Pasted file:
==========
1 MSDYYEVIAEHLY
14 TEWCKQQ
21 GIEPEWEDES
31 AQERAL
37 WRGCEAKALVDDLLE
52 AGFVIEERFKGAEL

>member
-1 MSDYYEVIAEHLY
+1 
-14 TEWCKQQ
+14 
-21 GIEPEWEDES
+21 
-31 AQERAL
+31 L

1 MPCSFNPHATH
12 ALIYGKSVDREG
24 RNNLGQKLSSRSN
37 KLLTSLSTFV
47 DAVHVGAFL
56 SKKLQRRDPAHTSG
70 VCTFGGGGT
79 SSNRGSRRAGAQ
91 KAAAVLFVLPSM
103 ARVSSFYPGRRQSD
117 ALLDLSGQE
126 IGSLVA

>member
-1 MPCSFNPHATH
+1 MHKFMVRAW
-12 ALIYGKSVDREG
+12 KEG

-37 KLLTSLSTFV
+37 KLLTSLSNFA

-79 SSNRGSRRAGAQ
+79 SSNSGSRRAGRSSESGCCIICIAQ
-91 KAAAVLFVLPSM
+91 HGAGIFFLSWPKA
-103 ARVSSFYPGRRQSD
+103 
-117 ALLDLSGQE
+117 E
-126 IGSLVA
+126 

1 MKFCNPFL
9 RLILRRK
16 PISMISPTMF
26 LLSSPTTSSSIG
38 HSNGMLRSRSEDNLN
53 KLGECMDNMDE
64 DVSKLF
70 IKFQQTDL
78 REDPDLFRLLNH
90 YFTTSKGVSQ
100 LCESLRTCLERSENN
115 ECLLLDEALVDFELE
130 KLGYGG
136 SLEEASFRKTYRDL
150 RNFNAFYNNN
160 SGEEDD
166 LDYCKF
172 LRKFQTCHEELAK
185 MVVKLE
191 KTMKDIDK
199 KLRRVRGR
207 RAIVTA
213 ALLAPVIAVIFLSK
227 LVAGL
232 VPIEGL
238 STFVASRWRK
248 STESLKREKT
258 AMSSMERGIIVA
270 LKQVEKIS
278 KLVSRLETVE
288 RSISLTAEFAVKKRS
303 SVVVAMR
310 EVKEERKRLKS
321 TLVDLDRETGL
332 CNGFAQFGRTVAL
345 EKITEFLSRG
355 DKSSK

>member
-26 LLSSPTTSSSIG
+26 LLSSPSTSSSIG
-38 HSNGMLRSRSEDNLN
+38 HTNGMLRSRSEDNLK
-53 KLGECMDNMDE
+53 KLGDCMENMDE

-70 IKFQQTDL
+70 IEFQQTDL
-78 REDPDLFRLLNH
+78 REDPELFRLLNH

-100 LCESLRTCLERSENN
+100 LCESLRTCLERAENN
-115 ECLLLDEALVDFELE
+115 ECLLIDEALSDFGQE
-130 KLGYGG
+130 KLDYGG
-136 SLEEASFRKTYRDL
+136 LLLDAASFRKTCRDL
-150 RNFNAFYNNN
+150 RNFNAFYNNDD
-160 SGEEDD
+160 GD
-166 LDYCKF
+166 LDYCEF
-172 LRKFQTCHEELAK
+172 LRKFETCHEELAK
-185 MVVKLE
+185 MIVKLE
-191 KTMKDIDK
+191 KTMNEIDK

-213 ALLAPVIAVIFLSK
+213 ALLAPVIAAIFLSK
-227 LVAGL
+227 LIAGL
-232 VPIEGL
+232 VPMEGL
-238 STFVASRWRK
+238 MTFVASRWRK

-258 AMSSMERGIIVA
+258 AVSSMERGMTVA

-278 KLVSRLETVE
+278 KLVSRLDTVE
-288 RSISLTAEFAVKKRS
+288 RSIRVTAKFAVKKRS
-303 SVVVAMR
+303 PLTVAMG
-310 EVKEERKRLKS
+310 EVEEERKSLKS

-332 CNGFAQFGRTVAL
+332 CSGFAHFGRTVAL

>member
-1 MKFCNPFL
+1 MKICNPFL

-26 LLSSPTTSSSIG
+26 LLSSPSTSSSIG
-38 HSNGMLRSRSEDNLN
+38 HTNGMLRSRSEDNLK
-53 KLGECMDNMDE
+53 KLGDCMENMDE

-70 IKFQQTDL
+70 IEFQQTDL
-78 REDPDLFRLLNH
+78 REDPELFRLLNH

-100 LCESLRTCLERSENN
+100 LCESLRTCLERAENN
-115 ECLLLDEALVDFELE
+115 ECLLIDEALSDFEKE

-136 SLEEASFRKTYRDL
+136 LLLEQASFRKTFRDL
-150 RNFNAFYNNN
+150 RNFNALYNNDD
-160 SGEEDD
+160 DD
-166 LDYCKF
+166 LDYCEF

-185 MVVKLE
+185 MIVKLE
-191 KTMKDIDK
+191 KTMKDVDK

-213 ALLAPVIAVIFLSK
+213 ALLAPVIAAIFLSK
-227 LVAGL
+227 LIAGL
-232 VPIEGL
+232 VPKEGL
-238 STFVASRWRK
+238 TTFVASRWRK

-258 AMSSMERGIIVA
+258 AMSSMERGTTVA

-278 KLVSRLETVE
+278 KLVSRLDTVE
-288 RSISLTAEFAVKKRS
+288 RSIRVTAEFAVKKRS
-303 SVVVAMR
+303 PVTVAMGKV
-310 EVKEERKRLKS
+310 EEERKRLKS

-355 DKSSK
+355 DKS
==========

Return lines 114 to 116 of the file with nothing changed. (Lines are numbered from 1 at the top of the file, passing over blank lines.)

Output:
+213 ALLAPVIAAIFLSK
-227 LVAGL
+227 LIAGL